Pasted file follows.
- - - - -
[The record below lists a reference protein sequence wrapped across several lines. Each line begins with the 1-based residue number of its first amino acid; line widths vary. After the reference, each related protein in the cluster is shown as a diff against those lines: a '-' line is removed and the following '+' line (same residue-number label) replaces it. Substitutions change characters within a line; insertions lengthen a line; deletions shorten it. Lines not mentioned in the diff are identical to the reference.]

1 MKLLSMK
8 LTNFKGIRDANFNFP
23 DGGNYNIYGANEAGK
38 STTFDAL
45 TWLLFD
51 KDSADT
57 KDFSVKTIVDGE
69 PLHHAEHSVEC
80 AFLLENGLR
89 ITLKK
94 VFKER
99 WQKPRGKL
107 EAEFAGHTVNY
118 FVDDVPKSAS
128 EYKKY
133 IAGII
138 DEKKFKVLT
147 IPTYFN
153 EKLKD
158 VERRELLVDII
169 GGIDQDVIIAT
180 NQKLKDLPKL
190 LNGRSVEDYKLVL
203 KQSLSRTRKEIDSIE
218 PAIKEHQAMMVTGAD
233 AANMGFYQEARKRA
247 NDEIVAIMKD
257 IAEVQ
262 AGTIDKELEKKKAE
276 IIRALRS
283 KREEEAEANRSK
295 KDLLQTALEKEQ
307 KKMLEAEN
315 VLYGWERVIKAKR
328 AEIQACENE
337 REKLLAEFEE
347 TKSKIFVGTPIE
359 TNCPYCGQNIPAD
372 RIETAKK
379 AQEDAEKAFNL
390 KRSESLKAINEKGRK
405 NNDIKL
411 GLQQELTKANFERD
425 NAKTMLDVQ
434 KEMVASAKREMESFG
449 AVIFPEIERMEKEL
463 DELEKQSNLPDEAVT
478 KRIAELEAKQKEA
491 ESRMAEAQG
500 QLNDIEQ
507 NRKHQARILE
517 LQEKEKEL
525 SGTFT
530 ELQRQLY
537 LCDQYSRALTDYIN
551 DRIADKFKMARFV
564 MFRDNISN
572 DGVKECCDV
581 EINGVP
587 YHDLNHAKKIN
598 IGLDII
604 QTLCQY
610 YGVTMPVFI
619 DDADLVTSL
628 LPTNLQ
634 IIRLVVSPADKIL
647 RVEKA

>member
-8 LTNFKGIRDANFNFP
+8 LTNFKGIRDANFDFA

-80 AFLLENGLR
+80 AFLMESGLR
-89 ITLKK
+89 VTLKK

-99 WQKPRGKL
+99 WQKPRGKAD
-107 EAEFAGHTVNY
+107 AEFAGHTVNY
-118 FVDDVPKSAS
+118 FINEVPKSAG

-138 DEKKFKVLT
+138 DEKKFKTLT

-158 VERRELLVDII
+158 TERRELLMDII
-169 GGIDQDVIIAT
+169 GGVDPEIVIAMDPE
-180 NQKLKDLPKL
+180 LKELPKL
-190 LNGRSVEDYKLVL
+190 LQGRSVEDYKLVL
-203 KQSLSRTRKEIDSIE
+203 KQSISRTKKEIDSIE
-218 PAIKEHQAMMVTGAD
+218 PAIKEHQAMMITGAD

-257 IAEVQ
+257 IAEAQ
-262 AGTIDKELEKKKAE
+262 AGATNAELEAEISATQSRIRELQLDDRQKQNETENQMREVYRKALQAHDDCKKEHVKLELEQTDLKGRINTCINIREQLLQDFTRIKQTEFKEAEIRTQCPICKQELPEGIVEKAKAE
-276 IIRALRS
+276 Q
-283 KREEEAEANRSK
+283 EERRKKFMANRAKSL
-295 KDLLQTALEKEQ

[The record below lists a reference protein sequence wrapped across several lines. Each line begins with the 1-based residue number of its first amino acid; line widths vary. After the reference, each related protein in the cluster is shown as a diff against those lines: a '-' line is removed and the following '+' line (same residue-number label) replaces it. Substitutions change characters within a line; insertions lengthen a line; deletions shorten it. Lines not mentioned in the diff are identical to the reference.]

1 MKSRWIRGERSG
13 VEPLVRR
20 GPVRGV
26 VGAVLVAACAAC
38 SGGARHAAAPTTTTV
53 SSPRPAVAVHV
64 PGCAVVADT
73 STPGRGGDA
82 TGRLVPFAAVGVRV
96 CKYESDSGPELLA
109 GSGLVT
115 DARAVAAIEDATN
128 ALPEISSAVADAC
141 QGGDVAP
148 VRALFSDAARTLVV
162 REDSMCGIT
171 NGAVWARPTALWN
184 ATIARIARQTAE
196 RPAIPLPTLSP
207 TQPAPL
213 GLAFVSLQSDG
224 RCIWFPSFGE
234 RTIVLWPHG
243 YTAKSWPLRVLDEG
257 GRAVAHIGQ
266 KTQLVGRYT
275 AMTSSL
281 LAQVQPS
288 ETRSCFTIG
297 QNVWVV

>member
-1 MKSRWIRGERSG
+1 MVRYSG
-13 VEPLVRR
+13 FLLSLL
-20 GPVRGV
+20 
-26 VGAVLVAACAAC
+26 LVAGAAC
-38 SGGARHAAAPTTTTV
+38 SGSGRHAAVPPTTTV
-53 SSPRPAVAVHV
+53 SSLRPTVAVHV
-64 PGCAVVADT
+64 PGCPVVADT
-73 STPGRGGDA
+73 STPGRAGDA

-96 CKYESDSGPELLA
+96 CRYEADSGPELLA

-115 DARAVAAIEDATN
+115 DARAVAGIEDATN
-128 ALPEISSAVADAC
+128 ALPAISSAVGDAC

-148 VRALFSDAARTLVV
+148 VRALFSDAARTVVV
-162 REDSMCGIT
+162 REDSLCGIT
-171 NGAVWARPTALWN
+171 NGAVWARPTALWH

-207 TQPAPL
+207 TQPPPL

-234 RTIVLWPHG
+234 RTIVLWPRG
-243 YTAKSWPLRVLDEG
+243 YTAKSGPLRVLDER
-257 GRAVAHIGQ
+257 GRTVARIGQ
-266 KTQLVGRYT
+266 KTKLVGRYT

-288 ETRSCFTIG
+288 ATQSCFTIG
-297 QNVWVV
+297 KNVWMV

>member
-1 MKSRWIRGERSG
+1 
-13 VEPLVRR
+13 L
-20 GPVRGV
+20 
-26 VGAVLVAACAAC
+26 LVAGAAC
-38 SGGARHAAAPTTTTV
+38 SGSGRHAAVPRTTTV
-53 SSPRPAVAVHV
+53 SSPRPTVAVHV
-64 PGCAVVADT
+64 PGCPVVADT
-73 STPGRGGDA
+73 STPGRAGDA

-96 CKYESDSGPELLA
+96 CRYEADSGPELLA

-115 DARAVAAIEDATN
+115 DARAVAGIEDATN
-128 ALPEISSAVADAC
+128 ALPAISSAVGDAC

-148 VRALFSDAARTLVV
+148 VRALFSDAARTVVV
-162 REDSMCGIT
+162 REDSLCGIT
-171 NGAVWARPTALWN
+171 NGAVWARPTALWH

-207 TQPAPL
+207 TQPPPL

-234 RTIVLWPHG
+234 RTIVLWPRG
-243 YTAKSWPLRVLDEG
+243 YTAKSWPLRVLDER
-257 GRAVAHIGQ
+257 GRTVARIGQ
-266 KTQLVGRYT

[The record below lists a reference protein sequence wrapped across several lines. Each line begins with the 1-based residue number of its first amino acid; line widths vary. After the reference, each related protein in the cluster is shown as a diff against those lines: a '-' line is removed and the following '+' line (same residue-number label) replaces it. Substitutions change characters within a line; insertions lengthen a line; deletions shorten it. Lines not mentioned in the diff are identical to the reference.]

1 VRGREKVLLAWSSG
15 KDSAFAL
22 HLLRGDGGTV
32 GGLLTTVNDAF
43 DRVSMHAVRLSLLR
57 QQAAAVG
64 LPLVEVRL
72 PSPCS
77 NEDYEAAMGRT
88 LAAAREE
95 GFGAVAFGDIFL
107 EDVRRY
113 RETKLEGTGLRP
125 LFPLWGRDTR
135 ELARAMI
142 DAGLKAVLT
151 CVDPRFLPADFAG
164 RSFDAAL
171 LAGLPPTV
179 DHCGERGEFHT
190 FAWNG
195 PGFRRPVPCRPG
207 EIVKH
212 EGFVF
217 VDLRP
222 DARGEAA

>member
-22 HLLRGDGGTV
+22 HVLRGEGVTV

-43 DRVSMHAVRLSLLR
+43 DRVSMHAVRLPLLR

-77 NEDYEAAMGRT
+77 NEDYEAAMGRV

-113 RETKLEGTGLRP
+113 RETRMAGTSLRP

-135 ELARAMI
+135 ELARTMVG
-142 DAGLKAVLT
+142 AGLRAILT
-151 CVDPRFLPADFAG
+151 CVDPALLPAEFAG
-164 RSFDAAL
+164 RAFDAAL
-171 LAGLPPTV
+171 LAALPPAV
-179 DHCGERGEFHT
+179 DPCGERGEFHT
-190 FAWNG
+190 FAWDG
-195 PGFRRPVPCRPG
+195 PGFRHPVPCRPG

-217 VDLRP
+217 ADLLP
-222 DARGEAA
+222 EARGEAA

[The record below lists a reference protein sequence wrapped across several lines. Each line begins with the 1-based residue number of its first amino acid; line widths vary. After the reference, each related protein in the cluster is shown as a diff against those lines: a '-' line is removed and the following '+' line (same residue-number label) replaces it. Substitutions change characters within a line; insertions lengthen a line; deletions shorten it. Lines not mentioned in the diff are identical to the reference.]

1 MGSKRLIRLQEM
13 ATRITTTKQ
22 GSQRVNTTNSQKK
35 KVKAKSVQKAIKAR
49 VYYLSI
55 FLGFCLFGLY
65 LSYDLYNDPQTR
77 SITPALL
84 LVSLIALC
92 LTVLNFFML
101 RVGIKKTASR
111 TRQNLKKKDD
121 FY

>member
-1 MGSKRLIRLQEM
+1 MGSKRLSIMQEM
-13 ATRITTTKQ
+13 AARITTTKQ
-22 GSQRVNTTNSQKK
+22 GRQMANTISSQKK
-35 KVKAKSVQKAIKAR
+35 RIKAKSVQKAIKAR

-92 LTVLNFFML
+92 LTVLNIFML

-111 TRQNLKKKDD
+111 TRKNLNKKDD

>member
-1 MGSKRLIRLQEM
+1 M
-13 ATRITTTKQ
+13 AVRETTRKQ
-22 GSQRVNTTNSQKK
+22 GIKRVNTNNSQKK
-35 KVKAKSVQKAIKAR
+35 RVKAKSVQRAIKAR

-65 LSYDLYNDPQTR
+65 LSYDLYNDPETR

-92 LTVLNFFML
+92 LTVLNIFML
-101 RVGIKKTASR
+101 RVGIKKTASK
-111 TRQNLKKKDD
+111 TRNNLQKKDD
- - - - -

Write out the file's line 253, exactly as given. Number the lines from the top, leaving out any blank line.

-135 ELARAMI